The leading trend for many farmers in the UK is to become involved in the creation of their own products as well as just the raw materials. This no doubt has financial and business sense behind it as I’m sure many of them would rather just farm. Selling their own meat boxes, vegetable boxes, dealing with online customers and email isn’t always compatible with walking out amongst sheep. Many like to think of themselves as businessmen above all else, and some of them certainly are.
A certain local poultry farmer, David Knipe seems to have a bit of the touch. Chicken and turkey burgers are a ‘been there, done that’ type of thing, but how often do you eat free range chicken sausages?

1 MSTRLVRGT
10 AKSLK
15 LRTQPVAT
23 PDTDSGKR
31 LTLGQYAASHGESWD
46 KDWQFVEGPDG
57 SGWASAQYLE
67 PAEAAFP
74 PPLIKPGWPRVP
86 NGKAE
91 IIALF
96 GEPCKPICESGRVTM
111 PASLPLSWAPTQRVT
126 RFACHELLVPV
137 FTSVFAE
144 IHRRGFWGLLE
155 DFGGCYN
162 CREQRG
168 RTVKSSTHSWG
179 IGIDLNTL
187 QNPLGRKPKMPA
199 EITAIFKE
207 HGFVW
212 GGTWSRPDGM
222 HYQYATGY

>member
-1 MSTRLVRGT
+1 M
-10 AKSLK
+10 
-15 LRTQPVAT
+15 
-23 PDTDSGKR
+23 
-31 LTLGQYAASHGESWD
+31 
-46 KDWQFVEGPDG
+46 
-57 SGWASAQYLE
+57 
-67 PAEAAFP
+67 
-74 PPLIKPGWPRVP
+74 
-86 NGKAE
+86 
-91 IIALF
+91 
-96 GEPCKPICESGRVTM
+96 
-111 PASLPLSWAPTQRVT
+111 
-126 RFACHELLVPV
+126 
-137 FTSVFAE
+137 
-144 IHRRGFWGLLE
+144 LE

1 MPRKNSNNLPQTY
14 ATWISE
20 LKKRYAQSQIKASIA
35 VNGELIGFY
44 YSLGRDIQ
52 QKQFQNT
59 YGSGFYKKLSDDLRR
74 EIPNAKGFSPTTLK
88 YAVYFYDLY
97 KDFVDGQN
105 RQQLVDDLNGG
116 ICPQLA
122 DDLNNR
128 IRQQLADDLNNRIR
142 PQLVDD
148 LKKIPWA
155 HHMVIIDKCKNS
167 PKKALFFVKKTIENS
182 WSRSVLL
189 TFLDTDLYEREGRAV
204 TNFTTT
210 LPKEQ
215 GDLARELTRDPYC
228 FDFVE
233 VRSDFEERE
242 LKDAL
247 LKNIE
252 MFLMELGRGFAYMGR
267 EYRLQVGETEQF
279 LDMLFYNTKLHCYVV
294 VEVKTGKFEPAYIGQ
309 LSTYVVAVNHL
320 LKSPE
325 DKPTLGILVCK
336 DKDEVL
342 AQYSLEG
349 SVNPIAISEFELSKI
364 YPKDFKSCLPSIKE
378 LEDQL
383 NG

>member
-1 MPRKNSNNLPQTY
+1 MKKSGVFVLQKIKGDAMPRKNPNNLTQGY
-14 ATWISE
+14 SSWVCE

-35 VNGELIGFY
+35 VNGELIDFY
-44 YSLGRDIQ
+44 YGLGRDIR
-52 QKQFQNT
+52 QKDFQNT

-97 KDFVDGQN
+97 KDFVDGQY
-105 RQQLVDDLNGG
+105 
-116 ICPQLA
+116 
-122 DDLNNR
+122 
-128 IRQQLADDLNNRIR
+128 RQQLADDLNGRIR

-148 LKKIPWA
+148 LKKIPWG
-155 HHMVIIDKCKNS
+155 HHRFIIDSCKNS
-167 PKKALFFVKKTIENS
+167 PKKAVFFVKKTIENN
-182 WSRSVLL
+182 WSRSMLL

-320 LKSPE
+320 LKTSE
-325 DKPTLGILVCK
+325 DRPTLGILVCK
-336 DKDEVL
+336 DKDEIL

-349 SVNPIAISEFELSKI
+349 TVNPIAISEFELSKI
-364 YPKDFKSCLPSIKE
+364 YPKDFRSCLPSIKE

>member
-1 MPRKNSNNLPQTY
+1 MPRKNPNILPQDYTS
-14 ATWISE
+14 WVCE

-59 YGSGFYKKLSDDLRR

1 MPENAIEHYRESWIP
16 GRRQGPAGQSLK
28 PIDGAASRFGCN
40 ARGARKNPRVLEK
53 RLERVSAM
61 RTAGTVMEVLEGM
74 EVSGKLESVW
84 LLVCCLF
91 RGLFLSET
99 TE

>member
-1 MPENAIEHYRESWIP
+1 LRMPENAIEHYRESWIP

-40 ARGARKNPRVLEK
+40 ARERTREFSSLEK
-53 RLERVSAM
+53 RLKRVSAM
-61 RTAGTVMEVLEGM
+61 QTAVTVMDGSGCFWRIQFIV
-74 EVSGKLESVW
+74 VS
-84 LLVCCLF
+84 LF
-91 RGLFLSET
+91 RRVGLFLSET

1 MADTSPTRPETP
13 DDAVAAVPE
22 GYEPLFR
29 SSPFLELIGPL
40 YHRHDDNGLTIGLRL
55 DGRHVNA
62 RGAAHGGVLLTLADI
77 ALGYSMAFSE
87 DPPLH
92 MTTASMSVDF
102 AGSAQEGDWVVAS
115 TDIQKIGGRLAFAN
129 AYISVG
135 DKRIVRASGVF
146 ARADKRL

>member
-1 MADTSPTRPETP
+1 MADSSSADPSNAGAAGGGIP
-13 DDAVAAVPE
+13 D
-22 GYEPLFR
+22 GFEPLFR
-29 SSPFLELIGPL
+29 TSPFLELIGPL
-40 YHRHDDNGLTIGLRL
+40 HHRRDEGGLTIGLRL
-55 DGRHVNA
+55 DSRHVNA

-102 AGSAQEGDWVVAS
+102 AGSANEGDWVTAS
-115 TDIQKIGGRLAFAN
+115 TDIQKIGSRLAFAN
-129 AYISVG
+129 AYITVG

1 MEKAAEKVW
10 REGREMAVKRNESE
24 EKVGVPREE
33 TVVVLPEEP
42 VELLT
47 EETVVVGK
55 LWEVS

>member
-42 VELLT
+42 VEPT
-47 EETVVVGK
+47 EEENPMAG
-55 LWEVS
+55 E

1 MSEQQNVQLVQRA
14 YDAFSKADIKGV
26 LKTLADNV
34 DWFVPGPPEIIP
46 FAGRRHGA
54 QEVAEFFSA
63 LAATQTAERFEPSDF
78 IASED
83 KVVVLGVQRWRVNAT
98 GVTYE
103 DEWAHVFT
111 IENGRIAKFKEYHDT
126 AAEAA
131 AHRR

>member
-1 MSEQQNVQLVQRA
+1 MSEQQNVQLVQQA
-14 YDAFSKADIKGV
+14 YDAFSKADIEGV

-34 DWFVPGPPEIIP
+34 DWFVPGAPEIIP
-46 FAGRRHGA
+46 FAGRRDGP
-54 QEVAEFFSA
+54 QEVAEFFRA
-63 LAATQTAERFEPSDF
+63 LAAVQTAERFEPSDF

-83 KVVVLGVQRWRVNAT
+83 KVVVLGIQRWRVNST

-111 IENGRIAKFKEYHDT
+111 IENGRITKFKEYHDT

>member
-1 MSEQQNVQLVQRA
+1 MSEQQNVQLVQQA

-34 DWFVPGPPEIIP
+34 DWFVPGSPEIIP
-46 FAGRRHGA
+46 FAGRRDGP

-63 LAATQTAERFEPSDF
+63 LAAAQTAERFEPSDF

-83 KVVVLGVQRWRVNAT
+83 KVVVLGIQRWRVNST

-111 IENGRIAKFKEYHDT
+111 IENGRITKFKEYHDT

This is what I imagine a ‘cassoulet’ to be like. I’m not sure that I’ve ever had one on purpose.
Chop into large bitesize pieces whatever helpless, aging vegetables you have hanging around. I found peppers, onions, tomatoes, garlic and celery hanging around, so in they went (garlic with the skins still on).
Give them a spin in a bowl with a sprinkling of salt, pepper, and a couple of teaspoons of olive oil and place on the bottom of a baking dish. Snuggle the sausages into the vegetables and put into the oven on 180 deg C for about 25-35 minutes.
Remove from oven and eat… with mash, or bulghar wheat or as in my case, cheesy soft polenta. The tomatoes make the dish moist and the meat juices trickle into the medley below.
And the sausages? They were surprisingly like pork sausages. I would guess they were flavoured with a pork sausage mix. There was an overcurrent of sage but it wasn’t too strong and they were extremely meaty. If you have been used to the pap which is more breadcrumb fillers and eyeballs than meat, these sausages would blow your socks off. They were a great deal more substantial than anything I have had for some time.